You can’t keep enough toilet paper in the barracks, and you can’t count on the military to keep you stocked anyway. When they do provide some, it’s thinner than a moth’s wings and rougher than a corn husk. The most favorable barracks situation you can hope for is a two-man room that shares a bathroom with another two-man room. The rules you attempt to put in place never last. At least one of the four roomies will be a dirtbag. Your Spartan lifestyle will leave you in want for many things, but you will always have boot polish and coffee. The boot polish only has one purpose. The coffee mess however includes coffee filters. Coffee filters are sold in packs of 100 and 500. Your PX will have plenty of those in stock even when the shelves are empty of toilet paper. Necessity is the mother of invention and many barracks rats have used coffee filters in place of toilet paper. Just flush often. If you get the commode blocked up it will take facilities maintenance two months to fix it. The struggle is real.
4. Shampoo as laundry detergent
Believe it or not body wash is a fairly recent development, for decades there was simply soap and shampoo. Service members stood countless inspections and kept their sea bags/duffle bags packed as their units remained on alert for a contingency deployment. The gear listed inevitably included “30 days of hygiene supplies.” Many of the lock-step, checklist, institutionalized leaders of yesteryear interpreted this to mean you had to have soap and shampoo. Common sense is not a common virtue. It does not matter that you sport a high and tight with an oval-shaped, quarter-inch patch of hair on your head. The list says… Eventually between you and your roommates you have several bottles of shampoo. Either you overlook the resupply, you can’t get to the PX when it’s open, or the dirtbag roommate used all of your laundry detergent. There are only so many times you can rinse off your PT gear in the shower before it needs a no-kidding wash. Well, shampoo is kind of soapy and certainly good smelling, so it can’t hurt. Right? Kinda. Give it an extra rinse or two and it will suffice but substituting shampoo for laundry detergent is not an ongoing solution.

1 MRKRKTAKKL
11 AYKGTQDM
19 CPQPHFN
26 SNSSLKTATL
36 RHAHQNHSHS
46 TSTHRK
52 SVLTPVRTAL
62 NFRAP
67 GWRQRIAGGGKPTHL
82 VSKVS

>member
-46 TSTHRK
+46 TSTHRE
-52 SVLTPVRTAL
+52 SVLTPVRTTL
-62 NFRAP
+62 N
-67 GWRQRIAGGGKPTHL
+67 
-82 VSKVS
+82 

5. Toothpaste wall repair
True story. While deployed to Okinawa, Japan in the 90s there was a bug climbing the wall in my room almost as big as my Guns N Roses cassette tape. Being the aggressive NCO I was, I stomped the trespasser with my jungles boots. Unfortunately, my foot made a size 9 hole in the wall. I feared very little in life other than the deadly habu viper and my Company Gunny. Gunny would be coming through for a room inspection in a few days. Fortunately I had lived in the barracks for a few years by then and had picked up a few tricks of the trade. I balled up a copy of Stars and Stripes and crammed it in the hole. Next I covered the hole with smooth strips of masking tape. Finally I took some baking soda toothpaste and smoothed over the patch with my ID card, leaving a spackle-like appearance. When Gunny’s sharp eye saw the repair job and having no recollection of a work order request, he inquired what had happened. I elusively and confidently responded “I’m an NCO Gunny, there was a problem and I took care of it.” The old-timers love that kind of attitude from the up and coming. I passed inspection.
I’m sure there are modern barracks (or dorm) hacks from today’s soldiers, sailors, airmen, Coasties, Marines…and Guardians! The old salts probably won’t understand most of them. They do however understand the long hours, the bad chow, stubborn leaders and being far from home. The 5 old school barracks hacks listed above are shared in the spirit of communicating, “I hear you little brother” while at the same time encouraging today’s warfighter to improvise, adapt and overcome.